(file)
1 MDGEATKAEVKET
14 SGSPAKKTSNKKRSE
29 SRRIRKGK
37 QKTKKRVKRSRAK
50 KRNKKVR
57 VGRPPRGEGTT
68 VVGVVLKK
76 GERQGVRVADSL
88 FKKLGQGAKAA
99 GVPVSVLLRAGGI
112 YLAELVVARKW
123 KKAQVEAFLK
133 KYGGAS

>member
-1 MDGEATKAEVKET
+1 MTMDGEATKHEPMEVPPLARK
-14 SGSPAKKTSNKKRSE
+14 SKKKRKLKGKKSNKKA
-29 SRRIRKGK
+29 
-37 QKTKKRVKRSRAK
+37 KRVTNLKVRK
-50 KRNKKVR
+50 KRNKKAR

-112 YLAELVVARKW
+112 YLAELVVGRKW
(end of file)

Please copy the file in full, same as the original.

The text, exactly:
1 MDGEATKAEVKET
14 SGSPAKKTSNKKRSE
29 SRRIRKGK
37 QKTKKRVKRSRAK
50 KRNKKVR
57 VGRPPRGEGTT
68 VVGVVLKK
76 GERQGVRVADSL
88 FKKLGQGAKAA
99 GVPVSVLLRAGGI
112 YLAELVVARKW
123 KKAQVEAFLK
133 KYGGAS

>member
-1 MDGEATKAEVKET
+1 MTMDGEATKHEPMEVPPLARK
-14 SGSPAKKTSNKKRSE
+14 SKKKRKLKGKKSNKKA
-29 SRRIRKGK
+29 
-37 QKTKKRVKRSRAK
+37 KRVTNLKVRK
-50 KRNKKVR
+50 KRNKKAR

-112 YLAELVVARKW
+112 YLAELVVGRKW